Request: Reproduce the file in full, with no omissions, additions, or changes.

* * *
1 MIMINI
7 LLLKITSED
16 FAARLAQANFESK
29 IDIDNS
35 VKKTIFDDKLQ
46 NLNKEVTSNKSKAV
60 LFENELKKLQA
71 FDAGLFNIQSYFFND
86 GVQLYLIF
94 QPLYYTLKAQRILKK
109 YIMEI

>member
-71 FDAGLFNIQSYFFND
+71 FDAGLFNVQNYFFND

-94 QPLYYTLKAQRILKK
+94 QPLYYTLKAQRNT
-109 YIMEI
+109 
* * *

1 MIMINI
7 LLLKITSED
16 FAARLAQANFESK
29 IDIDNS
35 VKKTIFDDKLQ
46 NLNKEVTSNKSKAV
60 LFENELKKLQA
71 FDAGLFNIQSYFFND
86 GVQLYLIF
94 QPLYYTLKAQRILKK
109 YIMEI

>member
-71 FDAGLFNIQSYFFND
+71 FDAGLFNVQNYFFND

-94 QPLYYTLKAQRILKK
+94 QPLYYTLKAQRNT
-109 YIMEI
+109 